School Shootings in America
The number of school shootings and other forms of school violence such as harassment and bullying are on the rise. The good news is that schools can implement effective strategies and programs shown to prevent school violence.
Youth mental health threats are illuminating a significant need for actionable solutions for students in a post-pandemic world.
Causes and Prevention
The first step toward preventing traumatic events from occurring in our schools is to nurture a safe, inclusive, cohesive, and supportive learning environment.
By actively enlisting the students themselves in creating a positive school climate and culture, students learn to care about themselves and others. This positive action, combined with access to mental health resources, creates a foundation of violence prevention.
Why Do School Shootings Happen?
Violence in schools can manifest in many forms, all of which are destructive and can lead to escalation. It rarely starts with deadly actions; school shootings are the endpoint of bullying, not the beginning. And most bullying is linked to a set of common root causes.
Trauma – past or present – is a key indicator. People with trauma resulting from abuse, neglect, or other negative experiences are far more likely to express violence towards others, or to be affected seriously themselves by bullying. This often creates a negative feedback loop, where a person’s actions towards others generates negative responses, causing further isolation and a deeper sense of rejection.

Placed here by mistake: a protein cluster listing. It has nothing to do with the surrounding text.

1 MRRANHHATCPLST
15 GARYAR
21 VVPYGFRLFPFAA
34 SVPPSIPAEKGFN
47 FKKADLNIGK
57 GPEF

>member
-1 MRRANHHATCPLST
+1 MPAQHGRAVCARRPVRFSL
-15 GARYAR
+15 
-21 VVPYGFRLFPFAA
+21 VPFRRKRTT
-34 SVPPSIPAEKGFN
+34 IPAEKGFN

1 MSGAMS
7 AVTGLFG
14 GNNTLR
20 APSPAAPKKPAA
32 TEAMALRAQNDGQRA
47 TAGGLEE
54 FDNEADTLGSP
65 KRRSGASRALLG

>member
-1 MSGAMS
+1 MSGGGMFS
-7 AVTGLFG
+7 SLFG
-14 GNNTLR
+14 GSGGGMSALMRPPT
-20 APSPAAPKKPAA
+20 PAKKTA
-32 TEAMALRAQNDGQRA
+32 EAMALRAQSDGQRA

Isolation is another strong contributing factor. In fact, the CDC has identified isolation and loneliness as the primary cause of self-harm and a contributing factor in bullying behavior. When people are cut off from family, friends, and peers, they are more susceptible to the level of despair and hopelessness that feeds violent ideation.
Years of pain, isolation and anger can aggregate, culminating in a breaking point. School shootings can be the result. Often shooters are students or ex-students, and are reacting to experiences connected to the school.
The COVID-19 pandemic shutdown further amplified these issues. Increased isolation resulted in a lack of opportunities for students to hone vital emotional and social skills and connect with others.
This deficit is evident in statistics showing a decline in mental health, school attendance, and an increase in violence and self-harm, especially suicide. Suicide is the second leading cause of death (behind injury) among youth.
Causes of School Shootings
One of the most significant – and startling – school shooting statistics is the fact that 75% of school shootings have been linked to harassment and bullying.